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Noises Off

Soulpepper revives madcap British farce 

Presented by Soulpepper Theatre Company
Written by Michael Frayn
Directed by Ted Dykstra

Brenda Robins, Matthew Edison, Raquel Duffy, Christopher Morris. Photo by Bronwen Sharp.

Toronto audiences are in for a side-splitting treat this season with the first ever local production of Michael Frayn's Noises Off, now playing at the Young Centre. Directed by Ted Dykstra, Soulpepper's impeccably choreographed staging of this 1982 play-within-a-play is a guaranteed crowd pleaser featuring a talented ensemble and a terrific multi-level set by Patrick Clark.

The story follows a group of actors as they rehearse and perform a play called "Nothing On," a comedy set in the living room of a country house. The first act takes place the night before opening as the show's director Lloyd Dallas (David Storch) attempts to rein in the theatrics, both on stage and off

His misfit cast consists of a seasoned television star, Dotty Otley (Brenda Robins), who plays the housekeeper. She can't seem to remember her lines or where she left her plate of sardines. Then there's Garry Lejeune (Matthew Edison), who plays a rather spacey estate agent more interested in bedding his perspective client, played by the ditzy bombshell Brooke Ashton (Myrthin Stagg), than making a sale. The action picks up when the home owners, portrayed by Frederick Fellowes (Christopher Morris) and Belinda Blair (Raquel Duffy), return home to find strangers in their sheets. At the same time, a burglar, depicted by notorious drunk thespian Selsdon Mowbray (Oliver Dennis), breaks in and discovers he is far from alone.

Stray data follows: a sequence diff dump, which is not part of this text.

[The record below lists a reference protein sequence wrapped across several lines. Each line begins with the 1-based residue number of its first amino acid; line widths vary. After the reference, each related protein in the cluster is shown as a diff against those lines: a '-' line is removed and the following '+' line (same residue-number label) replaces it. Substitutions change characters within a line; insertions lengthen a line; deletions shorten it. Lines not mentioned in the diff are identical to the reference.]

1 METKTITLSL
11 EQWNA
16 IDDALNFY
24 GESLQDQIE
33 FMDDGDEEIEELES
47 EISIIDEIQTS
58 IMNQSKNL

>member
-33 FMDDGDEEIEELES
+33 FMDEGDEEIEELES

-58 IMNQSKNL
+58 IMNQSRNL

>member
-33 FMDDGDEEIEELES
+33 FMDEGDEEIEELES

While the ensemble struggles to pull it together in time for opening, long-suffering stage manager, Poppy Norton-Taylor (Oyin Oladejo), and fellow stage hand Tim Allgood (Anand Rajaram) become unwitting players in the drama.

In the second act, the set is flipped around and we witness the backstage chaos as a matinee performance goes horribly awry. Later, in the final act, the set changes back again and all of the night's misunderstandings come together in a hysterical finale.

Noises Off is a product of a less politically correct time, with as many off-colour jokes as there are props and doors. All of the characters are exaggerated stereotypes, and Frayn's script is self aware enough that modern audiences can't help but howl at the ridiculousness of it all. Soulpepper's production hits the mark with brilliant comedic timing and chemistry between performers as their egos, insecurities and desires collide in an epicly funny take on the mechanics of putting on a play. 

Don't miss this fun-filled show biz farce, on stage until October 22 at the Young Centre for the Performing Arts. Visit for more information and to buy tickets.

Show Dates: 
Fri, 2016-10-07 - Sat, 2016-10-22
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